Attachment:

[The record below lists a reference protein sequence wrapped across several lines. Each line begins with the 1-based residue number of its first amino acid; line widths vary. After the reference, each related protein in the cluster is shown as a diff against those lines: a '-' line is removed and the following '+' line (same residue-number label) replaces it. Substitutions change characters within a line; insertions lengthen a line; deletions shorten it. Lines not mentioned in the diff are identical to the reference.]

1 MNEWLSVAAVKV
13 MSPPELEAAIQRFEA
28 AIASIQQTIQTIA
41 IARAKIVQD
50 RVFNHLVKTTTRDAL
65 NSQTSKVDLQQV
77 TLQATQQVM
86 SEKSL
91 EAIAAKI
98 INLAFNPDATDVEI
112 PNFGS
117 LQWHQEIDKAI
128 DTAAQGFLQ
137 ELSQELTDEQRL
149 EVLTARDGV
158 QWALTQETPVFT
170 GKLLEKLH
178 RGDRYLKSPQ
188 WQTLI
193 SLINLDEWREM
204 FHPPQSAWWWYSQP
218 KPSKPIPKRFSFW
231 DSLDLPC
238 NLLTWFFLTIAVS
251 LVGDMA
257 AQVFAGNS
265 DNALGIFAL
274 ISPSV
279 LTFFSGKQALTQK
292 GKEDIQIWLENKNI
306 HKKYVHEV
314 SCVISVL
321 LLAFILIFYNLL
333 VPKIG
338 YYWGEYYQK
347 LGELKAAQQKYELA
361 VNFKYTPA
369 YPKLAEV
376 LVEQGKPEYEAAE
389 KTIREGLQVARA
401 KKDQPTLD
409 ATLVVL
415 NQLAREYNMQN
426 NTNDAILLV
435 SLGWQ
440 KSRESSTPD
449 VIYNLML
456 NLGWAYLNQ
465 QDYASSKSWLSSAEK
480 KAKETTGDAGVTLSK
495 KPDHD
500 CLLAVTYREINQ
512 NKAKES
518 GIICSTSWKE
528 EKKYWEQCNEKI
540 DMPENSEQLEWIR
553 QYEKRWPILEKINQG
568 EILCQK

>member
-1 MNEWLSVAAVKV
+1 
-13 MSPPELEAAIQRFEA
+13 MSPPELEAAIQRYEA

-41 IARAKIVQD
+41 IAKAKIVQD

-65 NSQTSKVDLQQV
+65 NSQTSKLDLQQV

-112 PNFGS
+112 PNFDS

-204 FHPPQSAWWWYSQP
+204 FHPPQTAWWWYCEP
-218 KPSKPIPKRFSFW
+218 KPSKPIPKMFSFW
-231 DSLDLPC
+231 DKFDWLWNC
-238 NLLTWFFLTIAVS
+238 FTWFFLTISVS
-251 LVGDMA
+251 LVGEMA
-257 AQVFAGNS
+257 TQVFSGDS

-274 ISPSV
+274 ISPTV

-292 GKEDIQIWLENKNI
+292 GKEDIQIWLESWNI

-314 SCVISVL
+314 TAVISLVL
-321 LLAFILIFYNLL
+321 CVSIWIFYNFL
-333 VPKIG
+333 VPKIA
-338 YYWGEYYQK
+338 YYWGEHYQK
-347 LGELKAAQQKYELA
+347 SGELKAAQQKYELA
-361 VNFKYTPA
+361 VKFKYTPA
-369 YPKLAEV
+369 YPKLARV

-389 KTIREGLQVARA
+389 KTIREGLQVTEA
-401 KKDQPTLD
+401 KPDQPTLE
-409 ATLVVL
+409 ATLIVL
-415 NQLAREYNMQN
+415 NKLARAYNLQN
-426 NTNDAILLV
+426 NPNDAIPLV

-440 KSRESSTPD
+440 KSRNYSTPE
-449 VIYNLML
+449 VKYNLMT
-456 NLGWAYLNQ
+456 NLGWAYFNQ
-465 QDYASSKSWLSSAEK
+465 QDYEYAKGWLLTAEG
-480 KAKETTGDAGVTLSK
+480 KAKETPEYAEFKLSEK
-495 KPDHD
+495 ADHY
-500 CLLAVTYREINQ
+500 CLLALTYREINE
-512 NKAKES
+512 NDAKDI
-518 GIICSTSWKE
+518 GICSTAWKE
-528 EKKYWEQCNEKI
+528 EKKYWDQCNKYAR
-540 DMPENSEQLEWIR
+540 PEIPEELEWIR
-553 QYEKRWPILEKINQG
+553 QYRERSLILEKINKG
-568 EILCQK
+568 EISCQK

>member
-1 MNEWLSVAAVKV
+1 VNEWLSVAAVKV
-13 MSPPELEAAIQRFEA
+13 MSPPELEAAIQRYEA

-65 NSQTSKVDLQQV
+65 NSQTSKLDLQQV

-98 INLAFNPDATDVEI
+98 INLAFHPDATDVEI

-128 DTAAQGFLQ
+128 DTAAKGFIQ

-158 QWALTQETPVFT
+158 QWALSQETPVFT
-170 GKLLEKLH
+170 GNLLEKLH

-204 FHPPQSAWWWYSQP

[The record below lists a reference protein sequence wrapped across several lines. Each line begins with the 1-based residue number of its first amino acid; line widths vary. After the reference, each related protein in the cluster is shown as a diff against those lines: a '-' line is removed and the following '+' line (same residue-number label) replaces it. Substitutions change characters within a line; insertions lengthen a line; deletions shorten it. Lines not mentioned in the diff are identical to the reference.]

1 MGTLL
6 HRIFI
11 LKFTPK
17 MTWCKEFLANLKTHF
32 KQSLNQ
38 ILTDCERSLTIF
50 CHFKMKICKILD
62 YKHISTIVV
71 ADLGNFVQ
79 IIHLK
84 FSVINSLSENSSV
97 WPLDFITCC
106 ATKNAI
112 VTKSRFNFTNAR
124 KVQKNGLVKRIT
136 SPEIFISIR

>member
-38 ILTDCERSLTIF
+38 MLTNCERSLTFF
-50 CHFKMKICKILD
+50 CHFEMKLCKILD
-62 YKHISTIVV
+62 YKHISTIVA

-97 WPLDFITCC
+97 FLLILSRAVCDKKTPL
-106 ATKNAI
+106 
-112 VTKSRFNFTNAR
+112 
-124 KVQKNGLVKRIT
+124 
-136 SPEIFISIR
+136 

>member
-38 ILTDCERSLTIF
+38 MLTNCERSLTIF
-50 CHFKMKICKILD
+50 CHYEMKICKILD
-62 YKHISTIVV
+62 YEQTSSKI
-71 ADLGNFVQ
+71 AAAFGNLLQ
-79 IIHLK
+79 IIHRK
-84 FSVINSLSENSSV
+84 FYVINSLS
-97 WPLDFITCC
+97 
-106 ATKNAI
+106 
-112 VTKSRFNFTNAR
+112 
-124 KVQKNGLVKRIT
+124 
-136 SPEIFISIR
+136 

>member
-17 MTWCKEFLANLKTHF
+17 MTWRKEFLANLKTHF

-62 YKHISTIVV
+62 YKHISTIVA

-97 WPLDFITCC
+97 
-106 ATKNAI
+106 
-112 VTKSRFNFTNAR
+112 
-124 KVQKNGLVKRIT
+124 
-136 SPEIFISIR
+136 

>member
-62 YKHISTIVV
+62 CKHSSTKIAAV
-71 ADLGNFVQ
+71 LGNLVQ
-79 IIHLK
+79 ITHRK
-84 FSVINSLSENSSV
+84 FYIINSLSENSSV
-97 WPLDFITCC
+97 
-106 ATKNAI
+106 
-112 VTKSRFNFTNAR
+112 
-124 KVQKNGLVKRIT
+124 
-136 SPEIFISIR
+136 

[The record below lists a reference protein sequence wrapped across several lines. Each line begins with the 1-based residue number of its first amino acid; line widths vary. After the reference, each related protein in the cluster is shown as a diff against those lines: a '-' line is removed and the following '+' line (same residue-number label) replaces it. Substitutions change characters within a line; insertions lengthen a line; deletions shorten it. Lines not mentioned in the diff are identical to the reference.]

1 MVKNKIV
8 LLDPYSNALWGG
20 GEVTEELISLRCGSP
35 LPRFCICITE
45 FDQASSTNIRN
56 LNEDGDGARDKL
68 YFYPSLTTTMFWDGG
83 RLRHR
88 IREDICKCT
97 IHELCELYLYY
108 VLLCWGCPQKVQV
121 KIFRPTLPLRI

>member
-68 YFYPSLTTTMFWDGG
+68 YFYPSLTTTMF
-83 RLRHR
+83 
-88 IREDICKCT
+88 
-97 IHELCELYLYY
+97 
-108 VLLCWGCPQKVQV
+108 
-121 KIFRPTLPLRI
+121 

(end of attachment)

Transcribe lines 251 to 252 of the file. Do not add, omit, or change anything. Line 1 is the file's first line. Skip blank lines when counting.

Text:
68 YFYPSLTTTMFWDGG
83 RLRHR